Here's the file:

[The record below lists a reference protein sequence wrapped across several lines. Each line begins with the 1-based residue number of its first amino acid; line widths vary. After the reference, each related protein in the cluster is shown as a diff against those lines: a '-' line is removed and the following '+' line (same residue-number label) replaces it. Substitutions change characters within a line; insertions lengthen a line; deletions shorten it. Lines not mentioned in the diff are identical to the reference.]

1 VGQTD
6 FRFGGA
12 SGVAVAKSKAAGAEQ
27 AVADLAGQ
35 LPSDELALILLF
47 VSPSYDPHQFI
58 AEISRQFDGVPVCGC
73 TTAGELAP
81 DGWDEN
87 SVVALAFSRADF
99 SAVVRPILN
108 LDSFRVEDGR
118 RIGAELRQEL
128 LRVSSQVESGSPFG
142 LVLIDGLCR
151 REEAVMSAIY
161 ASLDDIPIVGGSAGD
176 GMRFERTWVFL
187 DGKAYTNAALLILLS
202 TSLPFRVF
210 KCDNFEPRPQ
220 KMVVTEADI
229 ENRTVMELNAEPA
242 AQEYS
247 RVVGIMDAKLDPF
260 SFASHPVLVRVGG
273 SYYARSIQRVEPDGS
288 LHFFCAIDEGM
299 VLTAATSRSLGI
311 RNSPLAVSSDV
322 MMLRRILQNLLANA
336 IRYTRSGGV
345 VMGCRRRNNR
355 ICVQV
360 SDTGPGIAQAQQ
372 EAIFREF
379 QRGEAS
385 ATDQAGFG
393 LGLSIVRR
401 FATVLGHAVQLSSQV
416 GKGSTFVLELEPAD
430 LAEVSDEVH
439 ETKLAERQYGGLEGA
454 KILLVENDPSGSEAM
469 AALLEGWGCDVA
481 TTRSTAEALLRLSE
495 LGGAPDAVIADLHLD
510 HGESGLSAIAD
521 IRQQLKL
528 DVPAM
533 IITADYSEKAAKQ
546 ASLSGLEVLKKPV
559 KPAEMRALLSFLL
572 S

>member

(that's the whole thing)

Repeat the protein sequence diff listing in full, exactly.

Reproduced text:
[The record below lists a reference protein sequence wrapped across several lines. Each line begins with the 1-based residue number of its first amino acid; line widths vary. After the reference, each related protein in the cluster is shown as a diff against those lines: a '-' line is removed and the following '+' line (same residue-number label) replaces it. Substitutions change characters within a line; insertions lengthen a line; deletions shorten it. Lines not mentioned in the diff are identical to the reference.]

1 VGQTD
6 FRFGGA
12 SGVAVAKSKAAGAEQ
27 AVADLAGQ
35 LPSDELALILLF
47 VSPSYDPHQFI
58 AEISRQFDGVPVCGC
73 TTAGELAP
81 DGWDEN
87 SVVALAFSRADF
99 SAVVRPILN
108 LDSFRVEDGR
118 RIGAELRQEL
128 LRVSSQVESGSPFG
142 LVLIDGLCR
151 REEAVMSAIY
161 ASLDDIPIVGGSAGD
176 GMRFERTWVFL
187 DGKAYTNAALLILLS
202 TSLPFRVF
210 KCDNFEPRPQ
220 KMVVTEADI
229 ENRTVMELNAEPA
242 AQEYS
247 RVVGIMDAKLDPF
260 SFASHPVLVRVGG
273 SYYARSIQRVEPDGS
288 LHFFCAIDEGM
299 VLTAATSRSLGI
311 RNSPLAVSSDV
322 MMLRRILQNLLANA
336 IRYTRSGGV
345 VMGCRRRNNR
355 ICVQV
360 SDTGPGIAQAQQ
372 EAIFREF
379 QRGEAS
385 ATDQAGFG
393 LGLSIVRR
401 FATVLGHAVQLSSQV
416 GKGSTFVLELEPAD
430 LAEVSDEVH
439 ETKLAERQYGGLEGA
454 KILLVENDPSGSEAM
469 AALLEGWGCDVA
481 TTRSTAEALLRLSE
495 LGGAPDAVIADLHLD
510 HGESGLSAIAD
521 IRQQLKL
528 DVPAM
533 IITADYSEKAAKQ
546 ASLSGLEVLKKPV
559 KPAEMRALLSFLL
572 S

>member